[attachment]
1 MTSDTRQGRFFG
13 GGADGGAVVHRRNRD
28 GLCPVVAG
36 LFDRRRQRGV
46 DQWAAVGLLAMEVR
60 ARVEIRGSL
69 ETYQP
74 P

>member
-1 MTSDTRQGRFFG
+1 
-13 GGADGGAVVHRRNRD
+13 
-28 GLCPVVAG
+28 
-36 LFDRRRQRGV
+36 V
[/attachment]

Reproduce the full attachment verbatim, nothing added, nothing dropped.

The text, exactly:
1 MTSDTRQGRFFG
13 GGADGGAVVHRRNRD
28 GLCPVVAG
36 LFDRRRQRGV
46 DQWAAVGLLAMEVR
60 ARVEIRGSL
69 ETYQP
74 P

>member
-1 MTSDTRQGRFFG
+1 
-13 GGADGGAVVHRRNRD
+13 
-28 GLCPVVAG
+28 
-36 LFDRRRQRGV
+36 V